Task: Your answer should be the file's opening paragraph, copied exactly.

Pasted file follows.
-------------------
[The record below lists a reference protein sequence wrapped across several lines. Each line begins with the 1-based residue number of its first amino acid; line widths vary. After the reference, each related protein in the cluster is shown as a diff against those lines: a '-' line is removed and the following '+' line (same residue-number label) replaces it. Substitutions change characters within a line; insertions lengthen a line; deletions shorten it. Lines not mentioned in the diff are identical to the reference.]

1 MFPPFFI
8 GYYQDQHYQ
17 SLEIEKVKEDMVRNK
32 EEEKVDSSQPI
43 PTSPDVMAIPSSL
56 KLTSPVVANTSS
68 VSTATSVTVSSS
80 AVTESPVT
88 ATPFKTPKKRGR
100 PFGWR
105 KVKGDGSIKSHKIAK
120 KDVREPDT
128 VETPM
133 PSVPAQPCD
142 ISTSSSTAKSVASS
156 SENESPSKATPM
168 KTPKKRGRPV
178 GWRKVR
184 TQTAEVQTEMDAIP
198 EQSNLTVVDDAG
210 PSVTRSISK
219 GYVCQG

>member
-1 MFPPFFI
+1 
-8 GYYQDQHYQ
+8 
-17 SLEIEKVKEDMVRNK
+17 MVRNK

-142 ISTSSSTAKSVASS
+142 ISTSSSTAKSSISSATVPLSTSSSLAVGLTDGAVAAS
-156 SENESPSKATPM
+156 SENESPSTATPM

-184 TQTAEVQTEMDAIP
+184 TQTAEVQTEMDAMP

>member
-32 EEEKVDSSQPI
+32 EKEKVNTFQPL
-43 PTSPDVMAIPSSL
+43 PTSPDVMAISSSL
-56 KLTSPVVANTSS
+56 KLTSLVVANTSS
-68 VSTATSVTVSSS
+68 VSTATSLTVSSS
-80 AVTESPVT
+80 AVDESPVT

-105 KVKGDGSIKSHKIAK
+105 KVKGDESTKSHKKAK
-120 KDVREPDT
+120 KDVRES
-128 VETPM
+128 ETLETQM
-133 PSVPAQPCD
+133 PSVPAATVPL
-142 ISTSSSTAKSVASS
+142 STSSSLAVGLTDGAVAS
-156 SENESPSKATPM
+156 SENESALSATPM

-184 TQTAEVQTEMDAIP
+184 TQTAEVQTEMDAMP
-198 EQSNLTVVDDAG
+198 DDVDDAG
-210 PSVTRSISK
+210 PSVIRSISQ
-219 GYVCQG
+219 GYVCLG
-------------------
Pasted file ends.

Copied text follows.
[The record below lists a reference protein sequence wrapped across several lines. Each line begins with the 1-based residue number of its first amino acid; line widths vary. After the reference, each related protein in the cluster is shown as a diff against those lines: a '-' line is removed and the following '+' line (same residue-number label) replaces it. Substitutions change characters within a line; insertions lengthen a line; deletions shorten it. Lines not mentioned in the diff are identical to the reference.]